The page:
Sweden: Neo-Nazis double their gains compared to last election
Parliamentary elections were held in Sweden recently and their outcome is evidently the end to the eight-year-long government by the center-right coalition led by Prime Mnister Fredrik Reinfeldt. Almost one-third of the votes were won by the opposition Swedish Social Democratic Party.
Local media have reported the main surprise as being the significant strengthening of the ultra-right base of Swedish neo-Nazis. Compared to previous elections, ultra-right candidates more than doubled their gains.
Neo-Nazis in isolation
Even prior to the elections, the strengthening of the populist, radical, strongly anti-immigrant Swedish Democrats, a party whose roots are in the neo-Nazi movement, was the most discussed outcome (and not only in Sweden), The party won 12.9 % of the vote, becoming the third-strongest group in parliament; it has been doing its best recently to distance itself from its extremist past, but one of its female candidates in a local race was captured in recently published photographs wearing a swastika on her clothing.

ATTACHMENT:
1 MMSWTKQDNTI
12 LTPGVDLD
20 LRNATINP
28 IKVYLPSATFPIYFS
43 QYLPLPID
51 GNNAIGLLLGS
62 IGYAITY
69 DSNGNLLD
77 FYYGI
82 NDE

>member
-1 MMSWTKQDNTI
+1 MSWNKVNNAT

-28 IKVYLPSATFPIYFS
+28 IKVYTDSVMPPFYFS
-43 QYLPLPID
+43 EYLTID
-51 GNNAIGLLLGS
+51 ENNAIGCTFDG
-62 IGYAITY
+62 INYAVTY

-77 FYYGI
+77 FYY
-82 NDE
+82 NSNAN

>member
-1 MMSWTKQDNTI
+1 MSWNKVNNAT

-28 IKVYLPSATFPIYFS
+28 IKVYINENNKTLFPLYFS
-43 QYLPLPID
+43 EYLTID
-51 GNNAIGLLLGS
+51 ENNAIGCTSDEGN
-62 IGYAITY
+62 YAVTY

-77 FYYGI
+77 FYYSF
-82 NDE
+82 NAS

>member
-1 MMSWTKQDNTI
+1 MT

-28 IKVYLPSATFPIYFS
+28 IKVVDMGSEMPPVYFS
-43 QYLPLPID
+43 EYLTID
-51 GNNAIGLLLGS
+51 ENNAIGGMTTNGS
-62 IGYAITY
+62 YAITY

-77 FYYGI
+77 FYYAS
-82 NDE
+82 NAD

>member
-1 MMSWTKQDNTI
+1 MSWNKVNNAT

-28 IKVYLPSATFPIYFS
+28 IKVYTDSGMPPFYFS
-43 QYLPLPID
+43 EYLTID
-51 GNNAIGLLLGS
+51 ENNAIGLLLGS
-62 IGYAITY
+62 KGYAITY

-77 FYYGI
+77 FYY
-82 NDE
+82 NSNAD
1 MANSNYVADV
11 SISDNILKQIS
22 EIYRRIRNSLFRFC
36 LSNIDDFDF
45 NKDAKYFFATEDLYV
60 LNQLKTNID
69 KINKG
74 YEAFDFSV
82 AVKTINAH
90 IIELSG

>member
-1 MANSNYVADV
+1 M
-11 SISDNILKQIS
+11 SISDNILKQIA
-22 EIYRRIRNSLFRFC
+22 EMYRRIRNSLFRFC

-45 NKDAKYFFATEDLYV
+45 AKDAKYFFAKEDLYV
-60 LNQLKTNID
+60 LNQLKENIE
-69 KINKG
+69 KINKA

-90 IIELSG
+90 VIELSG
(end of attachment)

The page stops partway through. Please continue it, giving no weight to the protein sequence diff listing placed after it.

While in the elections four years ago the party won 5.7 % of the vote, it has now won 12.9 % and 49 seats. The Financial Times has reported that the party does not have much of a chance politically, because (as in most of Europe) none of the main political parties are willing to collaborate with the ultra-right.
The left is leading
Swedish PM Reinfeldt was primarily criticized by the left for his policy of lowering taxes, privatizing state-owned companies, and reducing welfare benefits, all deviations from Sweden's idea of a welfare state. Critics say the moves led, among other things, to a significant enlargement of the gulf between the poor and the rich and to deteriorating the quality of educational facilities, health care, and senior citizens' homes.
Feminist Initiative didn't change its chances
The Feminist Initiative in Sweden has also been drawing attention after it became the first-ever feminist party to sit in the European Parliament this May and sparked hope that it would exceed the 4 % threshold for entry into the Swedish legislature. Ultimately, however, the party did not get in.
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